• Make sure all scientists get home OK.

How many years have you been doing this?

I have 40 years of government service. Back in 1968, I had my first student NOAA job. At Northeastern University, I was a co-op student, which meant I alternated school with a work-related job until graduation in 1974. I  got a job with NOAA as a biological technician. Afterwards, I was a fishery biologist. Then I went to the University of Rhode Island (URI) for my masters degree in biological oceanography (1991) and since then it has been oceanography all the way- 23 years of oceanography. I started helping out on research cruises. I would help with the plankton tows and show up to collect samples. I started going on many cruises like trawling cruises, fishing cruises, and would even travel on foreign vessels. I’ve been on quite a few foreign vessels: Russian vessels, Japanese, East and West German, Polish, and Canadian and it’s in these type of environments that you really learn to do more things yourself and learn more about different cultures.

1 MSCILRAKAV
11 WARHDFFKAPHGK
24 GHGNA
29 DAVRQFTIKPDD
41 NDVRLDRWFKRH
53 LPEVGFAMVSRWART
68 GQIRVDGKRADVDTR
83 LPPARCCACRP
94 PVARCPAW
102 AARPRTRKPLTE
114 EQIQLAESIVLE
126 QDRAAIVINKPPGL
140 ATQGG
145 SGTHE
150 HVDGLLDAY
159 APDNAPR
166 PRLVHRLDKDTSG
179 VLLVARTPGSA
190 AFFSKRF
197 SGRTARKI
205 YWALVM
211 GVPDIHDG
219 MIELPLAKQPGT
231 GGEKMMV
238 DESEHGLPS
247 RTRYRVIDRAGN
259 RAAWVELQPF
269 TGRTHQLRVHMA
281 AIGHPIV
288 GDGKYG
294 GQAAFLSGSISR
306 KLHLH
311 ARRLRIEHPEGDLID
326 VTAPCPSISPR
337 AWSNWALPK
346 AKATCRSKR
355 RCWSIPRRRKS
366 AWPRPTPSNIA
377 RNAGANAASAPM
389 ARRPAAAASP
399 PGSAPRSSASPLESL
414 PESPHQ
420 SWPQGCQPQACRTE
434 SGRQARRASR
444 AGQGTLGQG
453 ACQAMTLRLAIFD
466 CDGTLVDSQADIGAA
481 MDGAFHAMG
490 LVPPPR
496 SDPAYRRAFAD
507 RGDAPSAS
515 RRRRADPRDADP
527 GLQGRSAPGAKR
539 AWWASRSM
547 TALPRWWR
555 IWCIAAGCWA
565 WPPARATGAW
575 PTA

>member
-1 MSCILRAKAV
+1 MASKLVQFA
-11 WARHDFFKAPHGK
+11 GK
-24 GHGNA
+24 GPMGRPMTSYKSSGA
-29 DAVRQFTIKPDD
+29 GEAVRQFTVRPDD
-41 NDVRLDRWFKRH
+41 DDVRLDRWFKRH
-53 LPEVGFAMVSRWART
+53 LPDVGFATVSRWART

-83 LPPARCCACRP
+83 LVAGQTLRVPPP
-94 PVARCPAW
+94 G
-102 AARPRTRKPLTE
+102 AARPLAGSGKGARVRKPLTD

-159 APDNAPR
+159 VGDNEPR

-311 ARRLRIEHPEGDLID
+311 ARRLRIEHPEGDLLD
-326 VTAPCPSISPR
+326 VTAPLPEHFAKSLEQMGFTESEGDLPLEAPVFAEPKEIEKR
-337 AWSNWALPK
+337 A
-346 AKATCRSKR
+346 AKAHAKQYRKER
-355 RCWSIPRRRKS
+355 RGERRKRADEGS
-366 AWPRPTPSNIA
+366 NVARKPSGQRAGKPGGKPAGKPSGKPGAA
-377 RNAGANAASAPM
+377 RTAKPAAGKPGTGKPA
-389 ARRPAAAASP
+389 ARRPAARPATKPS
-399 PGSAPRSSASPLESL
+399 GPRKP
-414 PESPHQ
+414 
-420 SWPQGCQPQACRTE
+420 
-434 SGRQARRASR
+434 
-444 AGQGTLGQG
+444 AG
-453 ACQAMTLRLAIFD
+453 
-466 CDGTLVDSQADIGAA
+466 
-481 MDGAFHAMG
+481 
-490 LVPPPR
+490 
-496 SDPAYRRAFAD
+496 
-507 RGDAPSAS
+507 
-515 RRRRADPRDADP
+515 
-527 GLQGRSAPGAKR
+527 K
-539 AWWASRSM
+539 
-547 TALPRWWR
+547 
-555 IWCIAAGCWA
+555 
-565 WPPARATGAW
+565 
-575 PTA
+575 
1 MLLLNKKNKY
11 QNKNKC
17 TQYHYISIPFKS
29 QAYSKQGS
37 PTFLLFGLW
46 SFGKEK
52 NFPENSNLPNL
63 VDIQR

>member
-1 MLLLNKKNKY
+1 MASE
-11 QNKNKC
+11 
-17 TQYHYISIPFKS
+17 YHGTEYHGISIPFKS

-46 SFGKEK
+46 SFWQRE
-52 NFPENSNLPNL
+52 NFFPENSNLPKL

What is your own personal research?

I am interested in the influences of distribution of plankton in various areas. This is what I did for my master’s thesis. I wanted to see what environmental parameters could affect plankton distribution. So far, temperature seems to be the strongest influence. Decades ago plankton that was originally found down south is found north now. Such dramatic change between 1970s and now. My boss has seen the same regional change with fish, seen them move up more north as the climate has changed. I am much more field oriented than research (lab) oriented, which is why I am out on the boats so much.